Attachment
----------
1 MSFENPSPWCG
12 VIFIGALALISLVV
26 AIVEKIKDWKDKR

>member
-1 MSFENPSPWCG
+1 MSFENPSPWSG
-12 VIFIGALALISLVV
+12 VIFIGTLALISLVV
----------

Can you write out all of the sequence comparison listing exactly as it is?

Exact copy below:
1 MSFENPSPWCG
12 VIFIGALALISLVV
26 AIVEKIKDWKDKR

>member
-1 MSFENPSPWCG
+1 MSFENPSPWSG
-12 VIFIGALALISLVV
+12 VIFIGTLALISLVV